Since 2003, nearly half of the increase in milk production in the United States has gone to exports. In fact, the value of dairy exports climbed from $1 billion in 2000 to $5.6 billion last year.
At the end of 2018, though, farmers weren’t popping champagne corks in celebration. The volume of exports plummeted in the second half of the year and has continued to struggle, largely from tariffs imposed by China.
Still, with 95% of the world’s population living outside of the United States, exports are crucial to the dairy industry’s growth.
How important are exports to the dairy industry?
Nearly 16% of all U.S. milk produced last year went into the export market. Looking at it another way, about one in six tanker trucks of milk that left American dairy farms ended up in products sold abroad.
Where is demand for U.S. dairy growing?
Southeast Asia. Fast-rising young populations with higher incomes — and an increasing appetite for Western-style foods — have boosted cheese sales. Since about 90% of Wisconsin’s milk goes into cheese, that’s been a plus for struggling dairy farmers.
Overall, Mexico remains No. 1, accounting for roughly one-fourth of all U.S. dairy exports, or more than $1.3 billion in 2018. Southeast Asia is next, at $771 million, followed by Canada at $640 million.
How important is China?
In the next three years, China is expected to become the world’s largest dairy product marketplace. If the high tariffs are lifted, U.S. suppliers may be able to regain market share. Otherwise, they will continue to struggle on an uneven playing field against competitors such as New Zealand and the European Union.
Meanwhile, China is developing its own dairy industry with mega-sized farms aimed at reducing its dependence on other countries.
What country has the most dairy farms?
Not the United States. In India, an estimated 75 million households produce milk, more than anywhere else in the world — though much of it is from buffalo, not cows, and most of the farms have fewer than 10 animals.
Where are the world’s largest dairy farms located?
In the U.S., one of the largest is Fair Oaks Farms, in Fair Oaks, Ind., with about 30,000 cows.
Meanwhile, in the desert of Saudi Arabia, there’s a six-farm complex with 46,000 cows. Vietnam and China also have dairy farms in that range.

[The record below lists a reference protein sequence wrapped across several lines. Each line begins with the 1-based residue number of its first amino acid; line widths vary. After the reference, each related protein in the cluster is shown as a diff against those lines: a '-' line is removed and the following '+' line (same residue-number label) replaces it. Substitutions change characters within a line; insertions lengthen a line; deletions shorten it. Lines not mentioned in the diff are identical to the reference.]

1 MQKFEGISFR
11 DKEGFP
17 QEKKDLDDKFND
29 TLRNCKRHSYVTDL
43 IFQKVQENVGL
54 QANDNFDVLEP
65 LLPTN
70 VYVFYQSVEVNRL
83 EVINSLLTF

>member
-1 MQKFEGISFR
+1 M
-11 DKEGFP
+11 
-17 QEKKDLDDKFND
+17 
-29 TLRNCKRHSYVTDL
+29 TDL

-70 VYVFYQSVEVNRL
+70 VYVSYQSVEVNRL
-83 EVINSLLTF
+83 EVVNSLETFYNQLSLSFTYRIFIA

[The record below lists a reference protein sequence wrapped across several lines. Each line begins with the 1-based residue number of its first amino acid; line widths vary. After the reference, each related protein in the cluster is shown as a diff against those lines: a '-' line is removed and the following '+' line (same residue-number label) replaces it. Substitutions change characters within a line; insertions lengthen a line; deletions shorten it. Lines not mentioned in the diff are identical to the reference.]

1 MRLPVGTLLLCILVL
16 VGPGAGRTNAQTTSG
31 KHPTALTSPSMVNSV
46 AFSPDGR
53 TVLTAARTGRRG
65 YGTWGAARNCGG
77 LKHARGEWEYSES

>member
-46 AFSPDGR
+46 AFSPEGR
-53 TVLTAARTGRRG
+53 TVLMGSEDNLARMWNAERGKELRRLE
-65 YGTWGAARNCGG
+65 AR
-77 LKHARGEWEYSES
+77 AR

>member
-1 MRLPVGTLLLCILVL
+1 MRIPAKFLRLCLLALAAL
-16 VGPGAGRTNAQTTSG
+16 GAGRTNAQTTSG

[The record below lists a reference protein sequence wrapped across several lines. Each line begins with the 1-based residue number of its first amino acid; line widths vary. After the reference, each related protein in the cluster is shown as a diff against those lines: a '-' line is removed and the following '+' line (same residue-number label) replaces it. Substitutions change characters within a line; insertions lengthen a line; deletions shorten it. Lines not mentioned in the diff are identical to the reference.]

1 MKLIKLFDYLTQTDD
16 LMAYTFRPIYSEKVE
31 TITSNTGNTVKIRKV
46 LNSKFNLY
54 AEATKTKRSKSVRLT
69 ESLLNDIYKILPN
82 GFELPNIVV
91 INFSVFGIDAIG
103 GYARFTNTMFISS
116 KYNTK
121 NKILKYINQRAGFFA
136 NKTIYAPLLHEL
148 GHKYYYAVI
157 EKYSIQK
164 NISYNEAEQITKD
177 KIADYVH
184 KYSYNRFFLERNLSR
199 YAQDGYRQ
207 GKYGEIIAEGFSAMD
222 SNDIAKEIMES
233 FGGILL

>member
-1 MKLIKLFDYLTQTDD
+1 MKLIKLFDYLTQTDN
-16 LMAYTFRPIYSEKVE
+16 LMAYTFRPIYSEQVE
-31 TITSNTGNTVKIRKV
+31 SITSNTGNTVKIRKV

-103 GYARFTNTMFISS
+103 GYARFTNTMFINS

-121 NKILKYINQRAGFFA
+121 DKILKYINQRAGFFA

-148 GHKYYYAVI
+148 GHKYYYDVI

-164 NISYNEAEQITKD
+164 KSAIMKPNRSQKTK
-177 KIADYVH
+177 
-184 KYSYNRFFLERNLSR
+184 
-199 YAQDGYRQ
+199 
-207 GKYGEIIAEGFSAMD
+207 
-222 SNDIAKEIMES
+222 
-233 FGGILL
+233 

Where are all the cows coming from?
Often the United States. Foreign buyers seek cows from the U.S. and New Zealand for their superior genetics and high level of milk production.
More than 1,500 cows at a time have made the three-week voyage across the Pacific Ocean to Vietnam. Onboard, they munched on hay strapped to the deck.
Do American dairy cows thrive in places like Vietnam?
They adjust to the tropical climate, though it’s not natural for them, and milk production suffers in the heat. On the big farms, cows live in the shade in open-air barns. They're cooled with fans and water sprinklers.
Milk spoils. How can it survive a trip overseas?
Not much milk is sent overseas in liquid form — just a small percentage that has a long shelf life. Most exports, according to the U.S. Dairy Export Council, are products such as whey, cheese, butterfat, lactose and powdered milk.
Are exports the cure for the low prices faced by U.S. dairy farmers?
Not entirely, but without exports the surplus of American milk would be much worse, putting pressure on farmers already struggling with low prices.
Critics say international food processors, such as Nestle, Kraft-Heinz and Saputo, are the biggest beneficiaries because they can buy milk in large quantities, process it into various products, and sell those worldwide with the benefit of trade agreements that minimize or eliminate import duties.
How important is the U.S.-Mexico-Canada Agreement — the proposed replacement for NAFTA — for dairy farmers?
It represents about $220 million in additional sales of dairy products a year for U.S. farmers because there’s expanded market access. In addition, it resolves other issues that have been a thorn in the side for the dairy industry here.
Will there always be a need for dairy exports?
Yes. Many countries don’t have the cows necessary to meet the dairy needs of their people.
Exports can be a safety valve when U.S. dairy farmers produce too much milk. Yet some countries are growing the size of their dairy industry, which could mean less opportunity for U.S. sellers. And at some point, those countries could become competitors in the world market.